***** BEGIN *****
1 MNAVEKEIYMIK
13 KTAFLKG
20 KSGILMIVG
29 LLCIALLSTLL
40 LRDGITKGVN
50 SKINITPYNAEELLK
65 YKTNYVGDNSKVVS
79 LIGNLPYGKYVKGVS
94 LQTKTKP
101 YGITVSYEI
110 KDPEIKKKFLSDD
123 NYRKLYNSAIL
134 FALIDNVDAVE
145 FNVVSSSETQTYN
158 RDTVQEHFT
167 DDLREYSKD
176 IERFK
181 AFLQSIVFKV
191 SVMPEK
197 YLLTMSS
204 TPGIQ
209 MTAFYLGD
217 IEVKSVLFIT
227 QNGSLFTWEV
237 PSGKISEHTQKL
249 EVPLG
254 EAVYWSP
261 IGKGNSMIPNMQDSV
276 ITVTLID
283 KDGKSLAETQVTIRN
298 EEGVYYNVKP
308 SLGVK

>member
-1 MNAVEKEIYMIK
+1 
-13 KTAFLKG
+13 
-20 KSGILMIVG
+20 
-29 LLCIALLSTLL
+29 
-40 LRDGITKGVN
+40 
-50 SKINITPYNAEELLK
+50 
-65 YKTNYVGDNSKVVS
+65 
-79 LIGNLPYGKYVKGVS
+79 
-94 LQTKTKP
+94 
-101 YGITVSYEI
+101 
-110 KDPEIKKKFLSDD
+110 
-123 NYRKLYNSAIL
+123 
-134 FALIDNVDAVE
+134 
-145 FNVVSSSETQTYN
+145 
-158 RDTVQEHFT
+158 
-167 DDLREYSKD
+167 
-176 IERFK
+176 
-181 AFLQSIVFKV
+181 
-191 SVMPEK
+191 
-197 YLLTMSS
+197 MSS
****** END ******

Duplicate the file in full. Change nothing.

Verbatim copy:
1 MNAVEKEIYMIK
13 KTAFLKG
20 KSGILMIVG
29 LLCIALLSTLL
40 LRDGITKGVN
50 SKINITPYNAEELLK
65 YKTNYVGDNSKVVS
79 LIGNLPYGKYVKGVS
94 LQTKTKP
101 YGITVSYEI
110 KDPEIKKKFLSDD
123 NYRKLYNSAIL
134 FALIDNVDAVE
145 FNVVSSSETQTYN
158 RDTVQEHFT
167 DDLREYSKD
176 IERFK
181 AFLQSIVFKV
191 SVMPEK
197 YLLTMSS
204 TPGIQ
209 MTAFYLGD
217 IEVKSVLFIT
227 QNGSLFTWEV
237 PSGKISEHTQKL
249 EVPLG
254 EAVYWSP
261 IGKGNSMIPNMQDSV
276 ITVTLID
283 KDGKSLAETQVTIRN
298 EEGVYYNVKP
308 SLGVK

>member
-1 MNAVEKEIYMIK
+1 
-13 KTAFLKG
+13 
-20 KSGILMIVG
+20 
-29 LLCIALLSTLL
+29 
-40 LRDGITKGVN
+40 
-50 SKINITPYNAEELLK
+50 
-65 YKTNYVGDNSKVVS
+65 
-79 LIGNLPYGKYVKGVS
+79 
-94 LQTKTKP
+94 
-101 YGITVSYEI
+101 
-110 KDPEIKKKFLSDD
+110 
-123 NYRKLYNSAIL
+123 
-134 FALIDNVDAVE
+134 
-145 FNVVSSSETQTYN
+145 
-158 RDTVQEHFT
+158 
-167 DDLREYSKD
+167 
-176 IERFK
+176 
-181 AFLQSIVFKV
+181 
-191 SVMPEK
+191 
-197 YLLTMSS
+197 MSS